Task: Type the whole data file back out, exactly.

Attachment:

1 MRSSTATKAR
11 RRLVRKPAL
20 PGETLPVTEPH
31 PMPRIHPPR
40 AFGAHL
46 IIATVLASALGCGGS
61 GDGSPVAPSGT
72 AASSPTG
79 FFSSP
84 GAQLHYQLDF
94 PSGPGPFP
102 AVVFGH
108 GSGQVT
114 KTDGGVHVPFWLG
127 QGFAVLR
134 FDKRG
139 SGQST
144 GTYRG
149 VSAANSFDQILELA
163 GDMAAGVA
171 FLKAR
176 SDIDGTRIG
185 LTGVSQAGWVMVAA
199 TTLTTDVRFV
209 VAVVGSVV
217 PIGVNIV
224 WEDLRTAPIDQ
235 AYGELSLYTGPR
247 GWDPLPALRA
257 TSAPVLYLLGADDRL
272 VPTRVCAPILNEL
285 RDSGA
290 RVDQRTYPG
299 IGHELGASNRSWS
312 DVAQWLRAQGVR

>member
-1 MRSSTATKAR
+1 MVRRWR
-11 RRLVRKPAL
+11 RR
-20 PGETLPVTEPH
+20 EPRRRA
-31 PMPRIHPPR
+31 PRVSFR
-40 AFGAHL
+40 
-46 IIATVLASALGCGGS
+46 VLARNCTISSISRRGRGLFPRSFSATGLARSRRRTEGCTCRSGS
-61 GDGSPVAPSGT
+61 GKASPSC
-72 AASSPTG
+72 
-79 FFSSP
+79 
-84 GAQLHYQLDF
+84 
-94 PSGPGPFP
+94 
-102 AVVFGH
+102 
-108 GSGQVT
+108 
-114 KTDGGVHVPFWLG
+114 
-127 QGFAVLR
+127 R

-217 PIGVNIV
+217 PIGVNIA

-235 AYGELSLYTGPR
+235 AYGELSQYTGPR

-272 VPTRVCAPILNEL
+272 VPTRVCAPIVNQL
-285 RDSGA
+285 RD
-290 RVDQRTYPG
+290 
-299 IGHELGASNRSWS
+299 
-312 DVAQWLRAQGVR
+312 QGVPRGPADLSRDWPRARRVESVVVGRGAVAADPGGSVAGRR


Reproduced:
1 MRSSTATKAR
11 RRLVRKPAL
20 PGETLPVTEPH
31 PMPRIHPPR
40 AFGAHL
46 IIATVLASALGCGGS
61 GDGSPVAPSGT
72 AASSPTG
79 FFSSP
84 GAQLHYQLDF
94 PSGPGPFP
102 AVVFGH
108 GSGQVT
114 KTDGGVHVPFWLG
127 QGFAVLR
134 FDKRG
139 SGQST
144 GTYRG
149 VSAANSFDQILELA
163 GDMAAGVA
171 FLKAR
176 SDIDGTRIG
185 LTGVSQAGWVMVAA
199 TTLTTDVRFV
209 VAVVGSVV
217 PIGVNIV
224 WEDLRTAPIDQ
235 AYGELSLYTGPR
247 GWDPLPALRA
257 TSAPVLYLLGADDRL
272 VPTRVCAPILNEL
285 RDSGA
290 RVDQRTYPG
299 IGHELGASNRSWS
312 DVAQWLRAQGVR

>member
-1 MRSSTATKAR
+1 MVRRWR
-11 RRLVRKPAL
+11 RR
-20 PGETLPVTEPH
+20 EPRRRA
-31 PMPRIHPPR
+31 PRVSFR
-40 AFGAHL
+40 
-46 IIATVLASALGCGGS
+46 VLARNCTISSISRRGRGLFPRSFSATGLARSRRRTEGCTCRSGS
-61 GDGSPVAPSGT
+61 GKASPSC
-72 AASSPTG
+72 
-79 FFSSP
+79 
-84 GAQLHYQLDF
+84 
-94 PSGPGPFP
+94 
-102 AVVFGH
+102 
-108 GSGQVT
+108 
-114 KTDGGVHVPFWLG
+114 
-127 QGFAVLR
+127 R

-217 PIGVNIV
+217 PIGVNIA

-235 AYGELSLYTGPR
+235 AYGELSQYTGPR

-272 VPTRVCAPILNEL
+272 VPTRVCAPIVNQL
-285 RDSGA
+285 RD
-290 RVDQRTYPG
+290 
-299 IGHELGASNRSWS
+299 
-312 DVAQWLRAQGVR
+312 QGVPRGPADLSRDWPRARRVESVVVGRGAVAADPGGSVAGRR